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To Ireland I Will Go

The 17th hole at Carne, in Ireland's remote North-West.

Starting Monday, G4G is going overseas — to the western coast of Ireland for a lot of golf and a fair bit of driving. In the company of two golf architects, I’ll be traveling to see 9 courses in a week’s time.

Our trip starts Tuesday after landing at Dooks, a course that has been overhauled by Martin Hawtree in recent years. Got to love a course where the logo contains a toad. A hat with that logo is surely coming home with me.

From there we head to Waterville and then on to Ballybunion, where we overnight, playing the Old and New Courses. The trip then turns north and takes in three lesser-known tracks — Carne, Enniscrone and Co. Sligo — before heading south to finish at Lahinch (hopefully twice) and Doonbeg. Then a flight home, by which time I’m sure I’ll be worn out.

I’ll be writing about our travels each day, as I did last year when I was in Wales.

I must admit this is a trip that gets my pulse racing. Heading to Ireland or the U.K. has become almost an annual ritual in recent years — this is my sixth trip across since 2003. The lure is links golf. I’ve had people ask what it is about links golf that is so interesting to me. It is sometimes hard to explain, but I know it as soon as I see the lumpy dunes and smell the sea air. God I long to see a caravan park — the U.K. equivalent of a trailer park mixed with a cottage — as they are almost always found alongside seaside links. The ability to play on firm turf, tackle blind holes, find wild green sites and sometimes be treated damned unfairly by the course — that’s all part of playing on the links.

For this trip I really wanted to go away from the usual suspects a bit — which is why Enniscrone, Carne and Sligo are part of the week. Sure it is a few hours out of the way — but it isn’t a place everyone travels to. I wouldn’t call them hidden gems — they are in every golf book — but they aren’t Top 100 courses that all travelers head to. Kind of like playing Crail when in Scotland, I suppose.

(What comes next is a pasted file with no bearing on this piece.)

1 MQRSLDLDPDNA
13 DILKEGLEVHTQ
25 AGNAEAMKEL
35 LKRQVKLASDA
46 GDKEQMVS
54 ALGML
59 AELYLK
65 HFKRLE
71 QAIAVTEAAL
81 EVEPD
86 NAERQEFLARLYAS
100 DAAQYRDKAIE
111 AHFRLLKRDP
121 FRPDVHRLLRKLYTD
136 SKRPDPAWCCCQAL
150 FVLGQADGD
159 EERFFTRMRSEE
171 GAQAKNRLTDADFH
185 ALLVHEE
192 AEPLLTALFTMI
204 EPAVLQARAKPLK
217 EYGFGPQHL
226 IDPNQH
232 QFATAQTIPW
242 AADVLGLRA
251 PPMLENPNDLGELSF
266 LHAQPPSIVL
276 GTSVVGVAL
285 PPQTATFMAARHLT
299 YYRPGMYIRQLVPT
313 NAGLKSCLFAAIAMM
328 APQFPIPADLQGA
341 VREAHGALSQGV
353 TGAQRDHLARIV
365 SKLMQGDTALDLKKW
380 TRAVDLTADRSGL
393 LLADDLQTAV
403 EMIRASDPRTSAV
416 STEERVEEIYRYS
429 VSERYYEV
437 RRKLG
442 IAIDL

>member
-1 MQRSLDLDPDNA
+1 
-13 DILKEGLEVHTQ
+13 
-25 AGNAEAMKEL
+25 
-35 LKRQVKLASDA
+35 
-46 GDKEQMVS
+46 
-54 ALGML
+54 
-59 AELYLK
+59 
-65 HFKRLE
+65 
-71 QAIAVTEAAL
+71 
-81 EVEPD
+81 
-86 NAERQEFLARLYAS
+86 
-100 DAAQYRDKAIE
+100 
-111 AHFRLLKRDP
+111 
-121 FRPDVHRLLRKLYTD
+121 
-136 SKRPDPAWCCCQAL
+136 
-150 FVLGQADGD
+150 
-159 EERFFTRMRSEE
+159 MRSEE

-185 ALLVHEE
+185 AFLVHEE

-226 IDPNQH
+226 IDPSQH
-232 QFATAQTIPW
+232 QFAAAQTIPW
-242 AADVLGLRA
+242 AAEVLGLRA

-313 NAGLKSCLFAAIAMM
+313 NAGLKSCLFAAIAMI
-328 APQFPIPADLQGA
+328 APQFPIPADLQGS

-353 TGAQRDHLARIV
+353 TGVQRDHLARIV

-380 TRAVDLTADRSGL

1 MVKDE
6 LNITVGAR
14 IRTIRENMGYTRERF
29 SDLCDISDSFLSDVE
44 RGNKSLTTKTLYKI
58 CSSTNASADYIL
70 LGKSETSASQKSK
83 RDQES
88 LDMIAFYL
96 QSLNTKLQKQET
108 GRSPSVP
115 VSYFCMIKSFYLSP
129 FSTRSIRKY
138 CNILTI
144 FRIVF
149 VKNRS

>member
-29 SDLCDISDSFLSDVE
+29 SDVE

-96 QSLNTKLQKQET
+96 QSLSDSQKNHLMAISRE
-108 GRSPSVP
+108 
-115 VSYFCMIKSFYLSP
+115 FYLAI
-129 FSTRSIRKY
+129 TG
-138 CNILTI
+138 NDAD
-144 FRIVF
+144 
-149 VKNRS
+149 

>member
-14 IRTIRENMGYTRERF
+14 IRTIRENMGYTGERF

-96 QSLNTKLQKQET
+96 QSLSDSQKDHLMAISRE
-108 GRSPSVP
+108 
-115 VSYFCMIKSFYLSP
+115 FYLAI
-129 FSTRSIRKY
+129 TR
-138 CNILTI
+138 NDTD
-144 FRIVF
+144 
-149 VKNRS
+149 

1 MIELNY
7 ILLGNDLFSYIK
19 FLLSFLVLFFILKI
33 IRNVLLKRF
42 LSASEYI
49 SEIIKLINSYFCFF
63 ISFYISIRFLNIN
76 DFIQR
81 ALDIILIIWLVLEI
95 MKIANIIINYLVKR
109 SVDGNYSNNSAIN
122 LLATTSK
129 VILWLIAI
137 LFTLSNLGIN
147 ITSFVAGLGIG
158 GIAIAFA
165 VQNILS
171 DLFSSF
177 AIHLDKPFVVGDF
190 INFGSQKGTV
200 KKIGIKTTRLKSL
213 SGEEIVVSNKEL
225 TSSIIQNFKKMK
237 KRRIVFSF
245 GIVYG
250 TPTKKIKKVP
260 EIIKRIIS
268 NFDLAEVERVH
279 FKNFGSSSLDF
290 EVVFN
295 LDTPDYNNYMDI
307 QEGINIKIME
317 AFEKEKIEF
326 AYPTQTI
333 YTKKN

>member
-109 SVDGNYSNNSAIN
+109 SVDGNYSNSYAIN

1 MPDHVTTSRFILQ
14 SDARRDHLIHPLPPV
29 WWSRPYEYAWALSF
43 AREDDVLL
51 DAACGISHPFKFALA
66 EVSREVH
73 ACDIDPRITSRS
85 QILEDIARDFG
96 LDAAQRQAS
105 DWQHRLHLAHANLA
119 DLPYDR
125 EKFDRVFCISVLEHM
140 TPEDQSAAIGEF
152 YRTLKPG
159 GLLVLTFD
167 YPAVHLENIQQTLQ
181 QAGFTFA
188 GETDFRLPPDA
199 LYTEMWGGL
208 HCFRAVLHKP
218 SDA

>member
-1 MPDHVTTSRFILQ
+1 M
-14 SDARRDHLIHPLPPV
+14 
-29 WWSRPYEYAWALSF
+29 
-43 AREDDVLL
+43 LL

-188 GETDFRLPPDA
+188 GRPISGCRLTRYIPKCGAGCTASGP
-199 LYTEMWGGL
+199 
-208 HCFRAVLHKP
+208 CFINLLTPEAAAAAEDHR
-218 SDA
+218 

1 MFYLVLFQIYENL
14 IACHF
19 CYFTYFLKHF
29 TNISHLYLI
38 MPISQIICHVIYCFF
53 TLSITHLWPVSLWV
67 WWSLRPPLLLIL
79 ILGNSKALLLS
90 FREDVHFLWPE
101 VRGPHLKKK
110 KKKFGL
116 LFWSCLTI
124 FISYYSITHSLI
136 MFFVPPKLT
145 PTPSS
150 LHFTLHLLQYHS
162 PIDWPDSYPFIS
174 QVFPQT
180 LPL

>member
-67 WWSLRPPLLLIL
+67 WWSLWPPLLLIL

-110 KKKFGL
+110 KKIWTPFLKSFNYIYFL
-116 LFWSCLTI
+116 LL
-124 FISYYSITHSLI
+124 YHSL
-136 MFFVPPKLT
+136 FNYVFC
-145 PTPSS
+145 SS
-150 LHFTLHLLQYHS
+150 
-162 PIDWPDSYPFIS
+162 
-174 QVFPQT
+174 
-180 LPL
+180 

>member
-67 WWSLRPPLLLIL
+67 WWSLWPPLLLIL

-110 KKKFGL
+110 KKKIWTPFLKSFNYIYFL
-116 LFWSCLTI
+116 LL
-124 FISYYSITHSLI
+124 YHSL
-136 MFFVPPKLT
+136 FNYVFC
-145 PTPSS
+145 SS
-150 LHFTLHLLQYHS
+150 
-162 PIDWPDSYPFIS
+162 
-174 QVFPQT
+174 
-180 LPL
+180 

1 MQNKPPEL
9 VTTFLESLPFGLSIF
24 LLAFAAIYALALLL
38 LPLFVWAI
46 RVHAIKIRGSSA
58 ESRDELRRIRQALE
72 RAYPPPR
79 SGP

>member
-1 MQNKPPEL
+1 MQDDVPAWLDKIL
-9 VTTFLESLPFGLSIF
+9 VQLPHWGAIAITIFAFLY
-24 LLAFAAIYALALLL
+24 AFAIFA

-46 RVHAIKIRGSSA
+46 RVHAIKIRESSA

Anyway, I’ll report back Tuesday through the following Tuesday. Of course, being the busy season, I’m taking a bunch of work with me, including the final pages of the Canadian PGA’s Centennial magazine that I’m editing. Nothing wrong with some work on the road — that’s why there are three drivers.

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Robert Thompson

A bestselling author and award-winning columnist, Robert Thompson has been writing about business and sports, and particularly golf, for almost two decades. His reporting and commentary on golf has appeared in Golf Magazine, the Globe and Mail, T&L Golf and many other media outlets. Currently Robert is a columnist with Global Golf Post, golf analyst for Global News and Shaw Communications, and Senior Writer to ScoreGolf. The Going for the Green blog was launched in 2004.

5 CommentsLeave a comment

  • Enjoy your trip and I hope the weather treats you well. In 2006 I played Carne, Enniscrone and Rosses Point (Co. Sligo) and they are all great tests of golf with some great quirky holes as well as some great views of the ocean. We also played Strandhill (just on the western outskirts of Sligo Town) and it’s well worth a play if you have the time (and it’s only 30 euro). The lumpiest fariway I’ve ever seen is on the par 5 fifth hole where you tee off the largest dune I’ve ever seen.
    Have fun!!

  • RT:

    My favourite story of County Sligo is the wind. Played the 3rd hole (par 3 – 150 yards) directly into the “fan”. I flushed a 2 iron, low into the wind, normally a 210 yard strike for me. On this day, the ball landed 15 yards short of the pin. That would be a 7 club wind…

    Irish golf is a treat, as you know. Looking forward to your reviews.

    • The 3rd at Co. Sligo is a downhill par 5, the 4th is the par 3.

      The wind can be brutal over there. A buddy of mine hit the green with his driver on back to back holes at Castlerock. A downwind 370 yarder and an into the wind 175 yard par 3. Also at Carne, driver wasn’t enough to get to the par 3 7th green which we played at 170 yards. It really makes you think about club selection in those conditions. Anybody that hasn’t experienced a good links in a really strong wind is missing out.

  • When the wind is up in Scotland or Ireland, throw away the yardage book. Best to play by feel.

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